David Bourget (Western Ontario)
David Chalmers (ANU, NYU)
Rafael De Clercq
Jack Alan Reynolds
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Croatian Journal of Philosophy 1 (3):283-306 (2001)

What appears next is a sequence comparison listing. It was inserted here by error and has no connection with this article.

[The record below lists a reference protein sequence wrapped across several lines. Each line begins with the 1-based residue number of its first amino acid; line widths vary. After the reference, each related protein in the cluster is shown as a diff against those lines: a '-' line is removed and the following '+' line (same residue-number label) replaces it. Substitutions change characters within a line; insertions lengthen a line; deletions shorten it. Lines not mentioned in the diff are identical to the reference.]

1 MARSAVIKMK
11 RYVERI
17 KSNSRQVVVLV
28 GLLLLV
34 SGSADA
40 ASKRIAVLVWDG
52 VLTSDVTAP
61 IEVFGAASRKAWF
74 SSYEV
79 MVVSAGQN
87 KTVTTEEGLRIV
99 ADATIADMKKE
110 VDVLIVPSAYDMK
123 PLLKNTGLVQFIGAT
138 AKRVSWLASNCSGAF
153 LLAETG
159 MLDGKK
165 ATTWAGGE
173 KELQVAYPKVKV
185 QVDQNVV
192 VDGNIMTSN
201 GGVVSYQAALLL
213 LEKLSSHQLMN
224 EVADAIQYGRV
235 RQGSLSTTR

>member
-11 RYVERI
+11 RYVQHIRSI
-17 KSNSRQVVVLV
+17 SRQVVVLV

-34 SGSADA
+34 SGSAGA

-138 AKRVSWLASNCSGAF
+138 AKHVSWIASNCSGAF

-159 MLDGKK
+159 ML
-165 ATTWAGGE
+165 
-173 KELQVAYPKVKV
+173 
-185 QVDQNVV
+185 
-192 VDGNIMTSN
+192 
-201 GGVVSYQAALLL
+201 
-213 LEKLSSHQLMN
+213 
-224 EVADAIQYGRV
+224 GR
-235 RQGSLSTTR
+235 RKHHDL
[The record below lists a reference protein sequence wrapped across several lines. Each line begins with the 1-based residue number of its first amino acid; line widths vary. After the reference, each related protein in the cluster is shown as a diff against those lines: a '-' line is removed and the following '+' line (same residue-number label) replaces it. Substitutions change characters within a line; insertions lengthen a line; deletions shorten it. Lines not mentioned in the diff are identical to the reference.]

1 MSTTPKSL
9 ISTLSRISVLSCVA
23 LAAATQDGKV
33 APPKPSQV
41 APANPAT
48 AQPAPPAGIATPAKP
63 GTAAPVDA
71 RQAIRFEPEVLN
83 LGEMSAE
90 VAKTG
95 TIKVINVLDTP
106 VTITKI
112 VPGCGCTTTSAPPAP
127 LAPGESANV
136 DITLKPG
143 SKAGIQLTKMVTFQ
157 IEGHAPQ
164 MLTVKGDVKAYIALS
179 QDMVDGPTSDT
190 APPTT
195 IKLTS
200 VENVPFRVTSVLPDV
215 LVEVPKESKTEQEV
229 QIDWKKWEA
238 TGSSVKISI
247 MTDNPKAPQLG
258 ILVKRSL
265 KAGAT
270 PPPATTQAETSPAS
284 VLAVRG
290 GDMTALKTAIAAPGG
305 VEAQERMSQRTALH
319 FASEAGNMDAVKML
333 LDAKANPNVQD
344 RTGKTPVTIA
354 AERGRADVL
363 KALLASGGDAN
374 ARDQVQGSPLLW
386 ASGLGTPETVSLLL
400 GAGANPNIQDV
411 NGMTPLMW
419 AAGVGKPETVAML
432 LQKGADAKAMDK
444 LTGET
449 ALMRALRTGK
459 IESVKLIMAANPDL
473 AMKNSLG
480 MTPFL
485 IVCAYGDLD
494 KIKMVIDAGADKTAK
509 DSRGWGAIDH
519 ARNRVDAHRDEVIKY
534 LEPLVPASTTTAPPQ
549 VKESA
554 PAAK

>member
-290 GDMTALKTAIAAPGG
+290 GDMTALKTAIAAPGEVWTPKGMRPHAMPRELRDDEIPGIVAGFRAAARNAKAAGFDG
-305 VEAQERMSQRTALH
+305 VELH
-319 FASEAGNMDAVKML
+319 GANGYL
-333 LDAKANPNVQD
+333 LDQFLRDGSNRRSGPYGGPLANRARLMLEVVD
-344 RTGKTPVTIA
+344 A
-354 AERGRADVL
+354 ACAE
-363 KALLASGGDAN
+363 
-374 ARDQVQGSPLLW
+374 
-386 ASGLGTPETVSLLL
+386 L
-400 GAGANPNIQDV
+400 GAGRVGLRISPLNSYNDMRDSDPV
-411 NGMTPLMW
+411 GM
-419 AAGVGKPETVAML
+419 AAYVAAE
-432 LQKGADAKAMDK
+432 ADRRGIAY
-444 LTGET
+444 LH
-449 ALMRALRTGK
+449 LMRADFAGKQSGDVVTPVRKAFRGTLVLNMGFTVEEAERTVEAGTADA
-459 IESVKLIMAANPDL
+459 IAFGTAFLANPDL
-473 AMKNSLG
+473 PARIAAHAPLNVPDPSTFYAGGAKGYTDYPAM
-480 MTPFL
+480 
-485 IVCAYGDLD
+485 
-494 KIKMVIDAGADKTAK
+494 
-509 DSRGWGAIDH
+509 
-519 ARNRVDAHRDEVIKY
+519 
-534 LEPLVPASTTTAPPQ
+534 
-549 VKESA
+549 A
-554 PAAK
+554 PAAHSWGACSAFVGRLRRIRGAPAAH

The primary aim of this interpretive essay is to reconstruct some of the most important features of Rawls’s theory of justice, and to offer a hypothesis about how its assumptions and arguments are tied together in a highly structured construction. An almost philological approach is adopted to highlight Rawlsian ideas. First, I consider in what sense Rawls is an individualist and in what sense he is not. Fromthis I conclude that he ought not be charged of psychological egoism or atomism. Then I consider the role of rational choice, the contract and the relation of the latter to the criterion of reflective equilibrium. Here, pride of place is given to the reflexive method, while the role of contract and rational choice, though not denied, is downgraded. Finally, I enquire whether Rawls can be considered a universalist, and suggest that this category, owing to the theory’s practical aim and pragmatic method, is of little use. If successful, my reconstruction should offer a better insight into the theory and dispel some possible misunderstandings. But my presentation should not be read as either an assessment or a defense
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